Market Wire: Bank of Canada Stays on Hold, Upgrades Growth Forecasts
As had been widely expected, the Bank of Canada held its benchmark overnight rate at 4.50 percent this morning, while retaining a relatively hawkish bias in its communications. In the accompanying statement, officials said, “As more households renew their mortgages at higher rates and restrictive monetary policy works its way through the economy more broadly, consumption is expected to moderate this year. Softening foreign demand is expected to restrain exports and business investment. Overall, GDP growth is projected to be weak through the remainder of this year before strengthening gradually next year. This implies the economy will move into excess supply in the second half of this year”.
Price pressures are seen subsiding: “Recent data is reinforcing Governing Council’s confidence that inflation will continue to decline in the next few months. However, getting inflation the rest of the way back to 2 percent could prove to be more difficult because inflation expectations are coming down slowly, service price inflation and wage growth remain elevated, and corporate pricing behaviour has yet to normalize”.
Central bankers made modest updates to the forward guidance language used in the prior statement, saying the “Governing Council continues to assess whether monetary policy is sufficiently restrictive to relieve price pressures and remains prepared to raise the policy rate further if needed”.
In January, Bank projections showed the economy expanding at a 0.5-percent annualized pace in the first quarter, with rising rates intersecting with elevated debt levels to slow consumer spending and weigh on overall activity levels. That has not played out in reality. Private-sector real-time indicators suggest growth may have been five times higher than this, with household consumption remaining robust and a number of other factors—including exports to the still-roaring US economy—holding up well.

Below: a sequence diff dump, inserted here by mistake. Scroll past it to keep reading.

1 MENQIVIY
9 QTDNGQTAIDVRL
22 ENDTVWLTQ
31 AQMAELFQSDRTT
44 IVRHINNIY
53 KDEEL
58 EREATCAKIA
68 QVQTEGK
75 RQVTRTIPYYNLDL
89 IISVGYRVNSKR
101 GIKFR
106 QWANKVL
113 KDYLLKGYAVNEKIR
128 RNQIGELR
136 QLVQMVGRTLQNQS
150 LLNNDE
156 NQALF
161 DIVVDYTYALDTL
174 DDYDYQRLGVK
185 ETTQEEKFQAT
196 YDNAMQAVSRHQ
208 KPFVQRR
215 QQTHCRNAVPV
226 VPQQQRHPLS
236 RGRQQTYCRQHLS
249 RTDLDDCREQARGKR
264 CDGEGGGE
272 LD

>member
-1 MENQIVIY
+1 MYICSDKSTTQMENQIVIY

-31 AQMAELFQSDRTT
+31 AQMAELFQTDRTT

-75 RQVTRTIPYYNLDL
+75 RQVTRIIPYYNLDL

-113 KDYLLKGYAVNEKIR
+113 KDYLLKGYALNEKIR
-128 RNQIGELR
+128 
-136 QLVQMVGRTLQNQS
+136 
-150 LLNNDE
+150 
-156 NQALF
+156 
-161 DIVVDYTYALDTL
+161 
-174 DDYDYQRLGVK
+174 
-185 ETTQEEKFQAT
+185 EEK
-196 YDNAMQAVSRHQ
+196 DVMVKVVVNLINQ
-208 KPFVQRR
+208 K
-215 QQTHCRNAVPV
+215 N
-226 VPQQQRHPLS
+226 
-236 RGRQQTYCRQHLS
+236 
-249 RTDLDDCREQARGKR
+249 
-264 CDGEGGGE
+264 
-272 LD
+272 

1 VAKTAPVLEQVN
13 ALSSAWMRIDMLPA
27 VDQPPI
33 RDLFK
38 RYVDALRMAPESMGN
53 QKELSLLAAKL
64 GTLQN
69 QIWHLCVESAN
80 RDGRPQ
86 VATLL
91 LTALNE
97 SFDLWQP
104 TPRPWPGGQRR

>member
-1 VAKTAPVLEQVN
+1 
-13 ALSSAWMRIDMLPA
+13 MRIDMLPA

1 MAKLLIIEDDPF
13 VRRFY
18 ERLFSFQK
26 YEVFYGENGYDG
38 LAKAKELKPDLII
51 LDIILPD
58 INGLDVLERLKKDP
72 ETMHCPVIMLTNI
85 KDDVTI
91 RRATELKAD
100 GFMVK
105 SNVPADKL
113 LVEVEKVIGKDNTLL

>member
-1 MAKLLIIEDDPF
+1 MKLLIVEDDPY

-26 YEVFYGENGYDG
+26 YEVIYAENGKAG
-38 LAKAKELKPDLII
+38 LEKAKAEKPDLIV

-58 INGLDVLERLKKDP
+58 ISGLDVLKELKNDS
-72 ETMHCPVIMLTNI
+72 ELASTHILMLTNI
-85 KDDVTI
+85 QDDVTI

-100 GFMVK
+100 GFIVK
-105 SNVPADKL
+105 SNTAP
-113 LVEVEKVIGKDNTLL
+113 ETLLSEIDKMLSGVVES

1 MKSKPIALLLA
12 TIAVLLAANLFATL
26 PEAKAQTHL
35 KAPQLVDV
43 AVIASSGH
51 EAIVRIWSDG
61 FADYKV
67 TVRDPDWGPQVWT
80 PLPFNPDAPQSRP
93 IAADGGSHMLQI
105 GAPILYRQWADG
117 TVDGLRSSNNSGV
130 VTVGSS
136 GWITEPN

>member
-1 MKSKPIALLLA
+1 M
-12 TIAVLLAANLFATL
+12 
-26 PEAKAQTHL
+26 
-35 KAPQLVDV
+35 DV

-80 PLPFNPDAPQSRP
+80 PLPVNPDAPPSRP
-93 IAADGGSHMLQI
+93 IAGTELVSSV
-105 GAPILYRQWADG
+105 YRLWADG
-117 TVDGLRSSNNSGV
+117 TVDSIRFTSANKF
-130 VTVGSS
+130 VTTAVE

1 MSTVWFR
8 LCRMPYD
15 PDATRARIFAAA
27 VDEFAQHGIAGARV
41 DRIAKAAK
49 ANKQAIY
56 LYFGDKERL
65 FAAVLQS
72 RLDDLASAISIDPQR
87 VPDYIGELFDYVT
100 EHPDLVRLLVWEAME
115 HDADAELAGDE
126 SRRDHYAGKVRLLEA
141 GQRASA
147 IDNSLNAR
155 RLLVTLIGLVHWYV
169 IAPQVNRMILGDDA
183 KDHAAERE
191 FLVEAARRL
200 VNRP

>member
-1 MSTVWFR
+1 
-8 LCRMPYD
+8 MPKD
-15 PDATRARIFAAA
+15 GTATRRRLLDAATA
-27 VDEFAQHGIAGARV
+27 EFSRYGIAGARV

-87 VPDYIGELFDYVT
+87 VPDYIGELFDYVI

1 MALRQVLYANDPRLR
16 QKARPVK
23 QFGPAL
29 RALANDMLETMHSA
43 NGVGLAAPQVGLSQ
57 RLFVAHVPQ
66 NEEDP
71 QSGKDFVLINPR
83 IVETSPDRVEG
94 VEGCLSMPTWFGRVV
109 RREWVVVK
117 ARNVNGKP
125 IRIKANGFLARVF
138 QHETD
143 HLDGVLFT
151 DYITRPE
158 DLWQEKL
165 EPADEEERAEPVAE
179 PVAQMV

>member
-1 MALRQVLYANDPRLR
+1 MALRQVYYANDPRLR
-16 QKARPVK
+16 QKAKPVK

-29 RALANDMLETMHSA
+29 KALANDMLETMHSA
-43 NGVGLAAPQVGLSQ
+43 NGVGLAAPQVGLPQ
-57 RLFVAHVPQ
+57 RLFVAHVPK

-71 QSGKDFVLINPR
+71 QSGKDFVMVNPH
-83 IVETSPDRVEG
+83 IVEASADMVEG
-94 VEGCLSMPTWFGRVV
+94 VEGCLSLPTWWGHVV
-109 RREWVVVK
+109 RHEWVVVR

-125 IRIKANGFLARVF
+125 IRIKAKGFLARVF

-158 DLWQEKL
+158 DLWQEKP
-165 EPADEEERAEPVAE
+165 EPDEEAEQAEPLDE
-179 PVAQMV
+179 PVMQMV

According to updated forecasts contained in the Monetary Policy Report, the economy is expected to expand 1.4 percent this year—up from the 1.0 percent previously estimated—and 1.3 percent in 2025, down from the previous 1.8 percent. Inflation is seen running at 3.5 percent by year end, down modestly from January’s 3.6 percent forecast, but is then expected to fall to 2.3 percent in 2024, falling into the Bank’s target range, for all intents and purposes.
The Canadian dollar climbed roughly 30 basis points and two-year yields rallied in the moments after the announcement as traders reassessed the likelihood of rate cuts in the back half of the year. Canadian two-year yields are holding 24 basis points lower than their US equivalents, while the ten year spread favours the US by 52 basis points.
When situated in a broader context, the Bank appears to be taking recent signs of economic resilience in stride, with the “long and variable lags” mantra that often dominates monetary policy discussions clearly visible in the background. Policymakers—like most economists and market strategists—don’t believe this period of stability will last, and expect a more profound slowdown to begin unfolding in the second half of the year. This relatively downbeat outlook is likely to keep the Canadian dollar on the defensive, in the absence of a sharply dovish turn from central bankers in the US.